Teachers Support Each Other to Integrate Technology into Core Instruction
Florida’s Polk County Sees Technology Becoming Embedded in Curriculum as Teachers Increasingly Use EasyTech
- Polk County School District | Polk County, Florida
- Products used: EasyTech
When Polk County created a cadre of teachers who were willing to coach and support fellow teachers in ways to integrate technology into their curriculum, it started with just 12 individuals. That was in 2003. Now, that number has grown to more than 200 trained teachers. Those teachers, along with district leaders, recognize how important it is to support students to gain critical technology skills, and to also support teachers to master those same technology skills.
The tool Polk County used to spearhead this effort is Learning.com’s EasyTech, a proven, Web-delivered technology literacy curriculum that supports teachers to easily and effectively integrate technology into their math, science, language arts and reading curricula.
“We feel we are at a tipping point where technology is not looked at as a separate entity in the curriculum,” says Dawn Mulder, one of the district’s Technology Specialist Trainers. “Technology is becoming embedded in every content area. It’s exciting, and our students benefit from this change.”
Polk County, the eighth largest district in Florida, uses EasyTech in 17 elementary schools, 10 middle schools and four private schools that are under the Polk County umbrella of schools. It chose to implement EasyTech in 2003 because the district wanted to provide its teachers with a way to effectively teach technology skills and to make technology integral in their teaching, allowing them to apply those skills within core curriculum.
“EasyTech goes beyond teaching skills. It also applies those skills to actual projects,” says Virginia Richard, also a Technology Specialist Trainer with the district, and the lead on implementing EasyTech in 2003. She appreciates that EasyTech’s interactive Web-delivered lessons build foundational technology skills, and give students opportunities to apply that technology to what they are learning in core subject areas. EasyTech also models for teachers how to effectively integrate technology into their lessons.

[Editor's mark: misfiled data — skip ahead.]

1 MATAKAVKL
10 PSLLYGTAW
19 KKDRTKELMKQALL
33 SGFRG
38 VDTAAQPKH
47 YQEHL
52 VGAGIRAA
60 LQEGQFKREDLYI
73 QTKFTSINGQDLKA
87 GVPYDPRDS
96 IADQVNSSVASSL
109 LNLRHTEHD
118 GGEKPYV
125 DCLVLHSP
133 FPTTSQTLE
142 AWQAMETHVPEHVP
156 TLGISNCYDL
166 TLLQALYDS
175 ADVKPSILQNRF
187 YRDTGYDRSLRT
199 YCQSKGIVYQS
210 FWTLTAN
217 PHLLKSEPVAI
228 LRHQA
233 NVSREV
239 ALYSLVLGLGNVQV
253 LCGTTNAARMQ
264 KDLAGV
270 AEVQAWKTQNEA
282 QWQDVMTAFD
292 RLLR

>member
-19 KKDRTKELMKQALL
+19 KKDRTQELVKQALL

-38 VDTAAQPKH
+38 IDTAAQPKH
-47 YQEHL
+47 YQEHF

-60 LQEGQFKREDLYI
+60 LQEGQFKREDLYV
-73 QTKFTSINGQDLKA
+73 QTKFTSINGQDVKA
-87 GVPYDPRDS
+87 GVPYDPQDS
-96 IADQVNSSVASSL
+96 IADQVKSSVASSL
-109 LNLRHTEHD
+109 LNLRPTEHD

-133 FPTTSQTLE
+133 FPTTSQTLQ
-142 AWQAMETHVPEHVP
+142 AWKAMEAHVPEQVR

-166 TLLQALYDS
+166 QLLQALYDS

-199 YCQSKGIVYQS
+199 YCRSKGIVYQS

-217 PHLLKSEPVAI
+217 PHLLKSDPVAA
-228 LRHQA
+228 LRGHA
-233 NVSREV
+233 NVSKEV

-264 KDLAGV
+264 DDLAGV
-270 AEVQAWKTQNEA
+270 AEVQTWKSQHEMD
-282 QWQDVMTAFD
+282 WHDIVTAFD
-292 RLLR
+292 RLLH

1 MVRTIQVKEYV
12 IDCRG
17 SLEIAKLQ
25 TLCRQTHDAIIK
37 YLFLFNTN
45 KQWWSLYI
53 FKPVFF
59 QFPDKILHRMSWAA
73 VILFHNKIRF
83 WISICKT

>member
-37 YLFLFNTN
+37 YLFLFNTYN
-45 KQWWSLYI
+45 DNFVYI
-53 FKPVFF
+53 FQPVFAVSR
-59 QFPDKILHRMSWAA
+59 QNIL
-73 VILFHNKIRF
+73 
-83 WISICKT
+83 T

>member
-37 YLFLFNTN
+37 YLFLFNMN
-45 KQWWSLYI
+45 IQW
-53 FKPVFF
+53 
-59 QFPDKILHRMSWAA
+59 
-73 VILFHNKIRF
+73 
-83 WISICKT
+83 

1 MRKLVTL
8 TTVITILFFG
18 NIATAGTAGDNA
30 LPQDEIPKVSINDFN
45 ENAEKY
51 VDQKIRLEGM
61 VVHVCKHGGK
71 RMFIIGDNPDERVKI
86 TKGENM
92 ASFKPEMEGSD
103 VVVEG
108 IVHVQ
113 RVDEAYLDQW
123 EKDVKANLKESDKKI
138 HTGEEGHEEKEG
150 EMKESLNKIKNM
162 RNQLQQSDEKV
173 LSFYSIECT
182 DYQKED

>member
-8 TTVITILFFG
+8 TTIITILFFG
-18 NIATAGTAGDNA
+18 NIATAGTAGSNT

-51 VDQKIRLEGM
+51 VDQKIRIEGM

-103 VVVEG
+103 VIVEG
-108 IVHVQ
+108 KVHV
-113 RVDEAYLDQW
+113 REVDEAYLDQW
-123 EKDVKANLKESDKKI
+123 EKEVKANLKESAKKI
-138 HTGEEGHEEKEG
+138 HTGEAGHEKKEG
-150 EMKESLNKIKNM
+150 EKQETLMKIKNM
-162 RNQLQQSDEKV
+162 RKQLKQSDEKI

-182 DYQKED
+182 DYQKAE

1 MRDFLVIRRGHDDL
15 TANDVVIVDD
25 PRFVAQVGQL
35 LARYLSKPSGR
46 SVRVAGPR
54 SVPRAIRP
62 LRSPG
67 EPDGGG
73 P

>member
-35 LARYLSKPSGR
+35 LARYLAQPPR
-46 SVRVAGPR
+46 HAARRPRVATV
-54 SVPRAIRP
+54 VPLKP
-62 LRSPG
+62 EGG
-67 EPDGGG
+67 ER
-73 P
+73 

It is also important to Polk that EasyTech is aligned with ISTE-NETS, and to state and national standards for both technology and core subject areas so it does not create additional work for educators striving to integrate technology into their instructional day.
Effective and Appropriate Technology Integration
Mulder is impressed with the number of teachers anticipating and planning how to incorporate technology into their curriculum. She says teachers are planning what technology tools they will use in a unit, taking the lessons themselves to get the skill, then have students learn or practice that technology skill with EasyTech when in the computer labs. Then when the students are back in the classroom, they are ready to go on activities that include technology, and both the teacher and the student can feel confident.
“No one can afford to teach the technology skills in isolation. There isn’t time,” says Mulder. Just as important, she says, “The value is in applying the technology skill within the content areas through projects. We want our students to be regularly engaged in activities that would have been impossible to achieve without technology.”